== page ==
20.)  There are truths about cold weather:
I'd rather be cold than hot.  I can put more clothes on if I'm cold.  I can only take so much off before violating the law when it's hot.  Once you get below -20'F, it really doesn't matter:  Once it's that cold I honestly couldn't tell the difference (coldest I've was -38'F ambient air temp).  However, when a strong wind is added to any temp below 40'F, you get colder faster than if the temperature was instead lower.  Finally, there is no heat like wood heat, especially if you've spent a significant amount of time being cold.

21.)  Being angry requires a lot of energy:
Anger is absolutely a valid emotion that seems to be used far to often.  It seems like people seek out reasons to be angry and upset in our current society and it's unfortunate. It eats energy like a body builder scarfing their first cheat meal after a competition (that's a lottttt if you're unaware of the reference).  When you find something that gets under your skin, ask yourself if it's really worth your energy to focus on it.  I mean, do you really, actually, give a shit if someone is wearing white after labor day? (Is that reference too old?..)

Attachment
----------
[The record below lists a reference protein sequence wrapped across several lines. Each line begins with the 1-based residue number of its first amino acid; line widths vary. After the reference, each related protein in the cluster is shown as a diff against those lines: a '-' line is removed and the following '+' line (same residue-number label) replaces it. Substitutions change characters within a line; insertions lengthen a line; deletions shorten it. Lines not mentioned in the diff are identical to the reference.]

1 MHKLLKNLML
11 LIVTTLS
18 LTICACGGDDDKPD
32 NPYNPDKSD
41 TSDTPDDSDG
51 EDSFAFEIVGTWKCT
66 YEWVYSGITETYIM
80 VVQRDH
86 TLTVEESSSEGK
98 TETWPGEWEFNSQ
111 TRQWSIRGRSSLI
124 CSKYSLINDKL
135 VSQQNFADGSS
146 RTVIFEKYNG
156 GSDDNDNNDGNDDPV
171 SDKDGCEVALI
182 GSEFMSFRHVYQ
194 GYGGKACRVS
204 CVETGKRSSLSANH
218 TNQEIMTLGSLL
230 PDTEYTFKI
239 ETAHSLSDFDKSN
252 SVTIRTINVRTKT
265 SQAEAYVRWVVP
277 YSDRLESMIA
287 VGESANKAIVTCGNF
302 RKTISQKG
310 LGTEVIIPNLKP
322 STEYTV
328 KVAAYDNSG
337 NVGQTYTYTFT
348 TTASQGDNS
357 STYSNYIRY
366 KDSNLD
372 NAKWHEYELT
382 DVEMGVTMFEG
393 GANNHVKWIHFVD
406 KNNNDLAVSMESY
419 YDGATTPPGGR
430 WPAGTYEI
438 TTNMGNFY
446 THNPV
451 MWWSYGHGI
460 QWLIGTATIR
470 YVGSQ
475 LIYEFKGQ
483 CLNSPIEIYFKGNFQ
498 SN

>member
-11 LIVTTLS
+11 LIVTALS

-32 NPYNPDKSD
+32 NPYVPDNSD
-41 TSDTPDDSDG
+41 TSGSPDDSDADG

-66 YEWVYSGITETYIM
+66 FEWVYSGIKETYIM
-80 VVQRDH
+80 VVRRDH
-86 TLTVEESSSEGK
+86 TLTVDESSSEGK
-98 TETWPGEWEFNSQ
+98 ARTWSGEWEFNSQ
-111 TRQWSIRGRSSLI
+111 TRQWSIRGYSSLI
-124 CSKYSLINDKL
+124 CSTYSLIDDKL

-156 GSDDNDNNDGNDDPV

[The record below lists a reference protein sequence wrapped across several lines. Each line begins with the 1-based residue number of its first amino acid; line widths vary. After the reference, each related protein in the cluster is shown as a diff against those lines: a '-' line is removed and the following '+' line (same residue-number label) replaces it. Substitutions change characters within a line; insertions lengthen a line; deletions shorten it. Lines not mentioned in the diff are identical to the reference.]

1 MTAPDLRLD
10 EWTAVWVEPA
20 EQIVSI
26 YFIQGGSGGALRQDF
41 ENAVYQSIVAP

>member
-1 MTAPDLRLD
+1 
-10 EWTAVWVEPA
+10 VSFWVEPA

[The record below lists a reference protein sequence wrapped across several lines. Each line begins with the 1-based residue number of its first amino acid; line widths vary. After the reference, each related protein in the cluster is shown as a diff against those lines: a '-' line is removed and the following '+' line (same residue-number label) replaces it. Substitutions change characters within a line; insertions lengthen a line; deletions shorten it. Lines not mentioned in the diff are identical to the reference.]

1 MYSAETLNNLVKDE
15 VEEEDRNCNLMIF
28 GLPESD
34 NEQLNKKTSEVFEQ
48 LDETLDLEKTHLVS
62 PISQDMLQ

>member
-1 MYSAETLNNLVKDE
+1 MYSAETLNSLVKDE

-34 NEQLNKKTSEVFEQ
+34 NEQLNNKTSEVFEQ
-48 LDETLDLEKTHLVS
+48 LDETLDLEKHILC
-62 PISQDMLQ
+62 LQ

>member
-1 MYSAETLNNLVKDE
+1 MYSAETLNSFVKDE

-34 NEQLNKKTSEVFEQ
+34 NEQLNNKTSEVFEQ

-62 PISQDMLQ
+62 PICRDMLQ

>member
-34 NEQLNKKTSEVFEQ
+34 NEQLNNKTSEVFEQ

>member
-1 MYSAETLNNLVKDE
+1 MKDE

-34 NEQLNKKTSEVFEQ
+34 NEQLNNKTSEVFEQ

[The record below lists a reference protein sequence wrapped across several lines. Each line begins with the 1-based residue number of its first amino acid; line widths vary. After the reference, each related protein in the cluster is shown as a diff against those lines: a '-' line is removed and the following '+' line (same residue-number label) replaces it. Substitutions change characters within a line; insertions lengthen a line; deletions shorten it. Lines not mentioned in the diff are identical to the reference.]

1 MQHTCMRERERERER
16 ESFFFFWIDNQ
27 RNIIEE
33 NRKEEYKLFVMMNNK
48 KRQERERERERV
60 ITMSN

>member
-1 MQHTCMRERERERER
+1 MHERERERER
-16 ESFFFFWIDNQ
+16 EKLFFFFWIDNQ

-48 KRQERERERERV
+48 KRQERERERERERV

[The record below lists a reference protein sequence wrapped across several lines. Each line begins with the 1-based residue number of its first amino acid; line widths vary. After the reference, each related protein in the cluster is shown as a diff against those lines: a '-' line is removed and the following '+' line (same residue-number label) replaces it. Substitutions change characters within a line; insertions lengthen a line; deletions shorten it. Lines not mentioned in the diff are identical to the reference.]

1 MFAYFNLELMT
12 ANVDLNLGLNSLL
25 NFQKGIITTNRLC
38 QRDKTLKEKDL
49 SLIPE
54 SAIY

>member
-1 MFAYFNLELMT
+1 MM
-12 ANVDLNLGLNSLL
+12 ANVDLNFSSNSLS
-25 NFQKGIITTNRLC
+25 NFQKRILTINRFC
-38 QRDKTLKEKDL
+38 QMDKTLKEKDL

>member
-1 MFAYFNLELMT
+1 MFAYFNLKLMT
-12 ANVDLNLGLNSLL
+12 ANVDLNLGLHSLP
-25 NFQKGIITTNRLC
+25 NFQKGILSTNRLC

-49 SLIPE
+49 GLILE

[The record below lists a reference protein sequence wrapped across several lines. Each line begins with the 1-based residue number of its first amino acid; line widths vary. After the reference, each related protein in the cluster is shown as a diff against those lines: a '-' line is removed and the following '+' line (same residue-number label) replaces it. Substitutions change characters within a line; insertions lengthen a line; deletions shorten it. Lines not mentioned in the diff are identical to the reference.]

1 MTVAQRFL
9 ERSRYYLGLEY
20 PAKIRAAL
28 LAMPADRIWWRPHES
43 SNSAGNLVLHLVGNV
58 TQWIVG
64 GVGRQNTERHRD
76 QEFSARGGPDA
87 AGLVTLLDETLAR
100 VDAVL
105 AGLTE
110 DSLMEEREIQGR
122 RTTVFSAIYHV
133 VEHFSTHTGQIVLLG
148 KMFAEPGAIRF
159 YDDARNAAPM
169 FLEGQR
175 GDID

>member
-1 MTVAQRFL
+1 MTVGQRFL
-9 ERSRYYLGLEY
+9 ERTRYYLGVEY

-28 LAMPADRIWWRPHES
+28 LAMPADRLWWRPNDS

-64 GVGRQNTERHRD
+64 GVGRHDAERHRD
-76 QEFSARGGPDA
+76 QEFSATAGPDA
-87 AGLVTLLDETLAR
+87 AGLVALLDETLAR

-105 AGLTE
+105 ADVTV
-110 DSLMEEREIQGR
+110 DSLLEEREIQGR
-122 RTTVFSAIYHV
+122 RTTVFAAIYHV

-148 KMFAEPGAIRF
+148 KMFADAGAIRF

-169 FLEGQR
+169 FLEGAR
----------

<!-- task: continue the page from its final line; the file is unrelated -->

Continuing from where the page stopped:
22.)  Holding grudges is no way to go through life:
Similar to anger, holding a grudge eats a lot of energy. This is not to say that you must interact with whomever you've had issues with but don't hold onto that hurt/anger because chances are it's either a.) affecting you more than them, or b.) could be put to bed with a discussion.

23.)  Limit your time in front of the boob tube:
Listen, I love TV.  This morning I watched an interesting program about the redwoods of California.  But the truth is I've spent large portions of my life loving TV too much.  Turn it off.  Get outside, find new things to do.  Read a book.  Listen to a podcast. Start a new project.    

24.)  The one common denominator in an individuals problems looks at them each morning in the mirror:
I'm planning to cover this further in a later post but needless to say, once a person realizes that they're the one thing involved in every decision, disaster, failure, and success they have, life can truly begin to change.

25.)  It's easier to avoid addictions than recover from them: